In Type I counties, surveys for infection of schistosomes in local residents, local and imported livestock, and for Oncomalania hupensis were conducted in three to five villages that had relatively higher prevalence of schistosomiasis in the previous year. Two to three villages with a high snail burden or with a high risk of snail re-emergence or introduction were selected in each Type II or Type III county to conduct a snail survey, while county-level surveillance on the introduction of snails was conducted in Type IV counties. Additionally, a survey on schistosomiasis in the transient population was conducted in the entire administrative area of counties for all four types, while a survey on imported livestock was only conducted in Type I and Type II counties.

      At least 300 local residents from each selected administrative village and 200 of the transient population from each surveillance county were initially screened using the indirect hemagglutination assay (IHA) to detect anti-Schistosoma antibodies in the blood. Those who tested positive were then further examined using the nylon silk bag incubation method (three tests per stool sample) and Kato-Katz method (three slides per stool sample), in parallel, to detect the presence of schistosome eggs or miracidia (8). The miracidium hatching test (MHT) was used to detect miracidia in livestock feces. The snail survey was conducted in existing, historical, and likely snail habitats by systematic sampling combined with an environmental sampling method. The collected snails were then investigated by microscopic dissection to identify whether they were alive and infected with schistosomes. The sizes of the snail breeding area, newly developed habitats, and re-emergent habitats, the average percentage of frames with snails (No. of frames with snails / No. of survey frames × 100%), and snail densities were calculated in order to reflect the snail burden (9). Additionally, the loop-mediated isothermal amplification (LAMP) method was used to detect schistosome DNA in snails, using pooled samples from selected villages in all Type I and Type II counties which had interrupted the transmission of schistosomiasis in the past five years (10).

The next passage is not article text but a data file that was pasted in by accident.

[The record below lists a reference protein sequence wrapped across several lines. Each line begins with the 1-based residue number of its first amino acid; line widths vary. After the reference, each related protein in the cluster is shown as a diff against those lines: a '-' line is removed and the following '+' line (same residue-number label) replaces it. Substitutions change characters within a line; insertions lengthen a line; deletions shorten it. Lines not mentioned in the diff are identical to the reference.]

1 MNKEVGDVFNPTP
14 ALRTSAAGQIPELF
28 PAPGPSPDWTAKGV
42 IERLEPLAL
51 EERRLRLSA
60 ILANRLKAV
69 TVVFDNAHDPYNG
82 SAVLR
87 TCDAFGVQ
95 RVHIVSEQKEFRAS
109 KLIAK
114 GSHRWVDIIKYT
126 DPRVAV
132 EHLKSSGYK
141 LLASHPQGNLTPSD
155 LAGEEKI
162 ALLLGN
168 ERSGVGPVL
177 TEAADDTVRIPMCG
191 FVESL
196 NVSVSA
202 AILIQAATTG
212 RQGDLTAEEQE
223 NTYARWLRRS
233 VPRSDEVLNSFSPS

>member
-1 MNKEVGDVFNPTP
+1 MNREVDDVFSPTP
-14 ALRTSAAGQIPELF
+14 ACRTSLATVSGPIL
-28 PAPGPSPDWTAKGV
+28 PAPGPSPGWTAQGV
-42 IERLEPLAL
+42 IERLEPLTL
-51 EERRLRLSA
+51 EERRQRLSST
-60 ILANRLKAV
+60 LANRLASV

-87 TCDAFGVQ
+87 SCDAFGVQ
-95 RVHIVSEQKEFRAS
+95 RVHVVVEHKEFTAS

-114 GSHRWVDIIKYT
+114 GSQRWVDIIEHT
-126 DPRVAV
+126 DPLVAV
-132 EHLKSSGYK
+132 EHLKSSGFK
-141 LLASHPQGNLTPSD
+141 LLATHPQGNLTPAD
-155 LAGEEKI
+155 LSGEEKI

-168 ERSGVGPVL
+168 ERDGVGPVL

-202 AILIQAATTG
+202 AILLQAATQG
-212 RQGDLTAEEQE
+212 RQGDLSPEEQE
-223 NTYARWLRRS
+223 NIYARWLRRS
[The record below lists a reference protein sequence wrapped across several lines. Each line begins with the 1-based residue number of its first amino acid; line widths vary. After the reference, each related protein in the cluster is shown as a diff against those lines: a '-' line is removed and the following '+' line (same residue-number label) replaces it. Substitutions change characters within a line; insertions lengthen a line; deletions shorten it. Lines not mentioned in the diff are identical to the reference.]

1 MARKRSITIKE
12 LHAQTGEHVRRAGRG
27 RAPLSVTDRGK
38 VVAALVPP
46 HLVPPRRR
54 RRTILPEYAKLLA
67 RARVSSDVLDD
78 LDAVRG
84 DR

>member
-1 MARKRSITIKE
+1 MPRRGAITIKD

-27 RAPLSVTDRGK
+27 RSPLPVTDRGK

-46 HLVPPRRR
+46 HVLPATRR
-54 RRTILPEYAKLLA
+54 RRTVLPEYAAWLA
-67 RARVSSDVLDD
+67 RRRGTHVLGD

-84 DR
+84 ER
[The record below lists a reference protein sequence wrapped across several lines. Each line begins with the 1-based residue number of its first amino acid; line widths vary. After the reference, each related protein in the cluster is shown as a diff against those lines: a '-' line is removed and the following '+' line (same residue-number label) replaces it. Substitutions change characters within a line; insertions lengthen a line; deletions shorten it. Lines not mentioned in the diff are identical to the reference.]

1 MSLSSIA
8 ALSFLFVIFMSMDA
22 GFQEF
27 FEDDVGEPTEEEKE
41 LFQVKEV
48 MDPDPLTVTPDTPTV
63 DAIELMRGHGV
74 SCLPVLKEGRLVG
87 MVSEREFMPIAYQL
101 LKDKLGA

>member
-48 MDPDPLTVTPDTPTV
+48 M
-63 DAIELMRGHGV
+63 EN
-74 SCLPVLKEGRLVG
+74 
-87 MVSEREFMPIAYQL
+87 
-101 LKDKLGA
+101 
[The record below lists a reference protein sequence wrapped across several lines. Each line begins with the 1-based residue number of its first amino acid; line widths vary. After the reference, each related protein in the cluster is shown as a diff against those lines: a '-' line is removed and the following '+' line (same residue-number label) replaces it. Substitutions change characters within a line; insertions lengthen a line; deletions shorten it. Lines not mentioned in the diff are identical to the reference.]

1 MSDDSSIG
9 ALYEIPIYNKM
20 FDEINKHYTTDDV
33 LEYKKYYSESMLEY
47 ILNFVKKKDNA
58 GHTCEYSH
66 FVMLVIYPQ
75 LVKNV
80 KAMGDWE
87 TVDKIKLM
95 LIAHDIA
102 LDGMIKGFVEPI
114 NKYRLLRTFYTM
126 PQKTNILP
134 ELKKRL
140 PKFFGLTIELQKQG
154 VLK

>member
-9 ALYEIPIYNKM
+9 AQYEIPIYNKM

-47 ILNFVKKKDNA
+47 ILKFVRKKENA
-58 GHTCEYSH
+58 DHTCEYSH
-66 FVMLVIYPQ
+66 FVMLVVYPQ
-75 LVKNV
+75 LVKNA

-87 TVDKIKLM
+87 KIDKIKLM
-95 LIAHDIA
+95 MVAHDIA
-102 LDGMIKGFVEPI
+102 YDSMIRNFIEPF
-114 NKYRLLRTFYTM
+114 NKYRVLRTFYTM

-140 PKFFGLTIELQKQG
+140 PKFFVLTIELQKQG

• In 2021, a total of 1,032 villages in 13 PLADs were established as surveillance sites. A total of 31,661 local residents in 21 Type I counties in Anhui, Hunan, and Jiangxi Provinces were screened by IHA, and the positive rate was 2.36% (746/31,661) (Figure 1). Of the 745 antibody-positive individuals, none tested positive for parasites upon parasitological examination.

      Figure 1.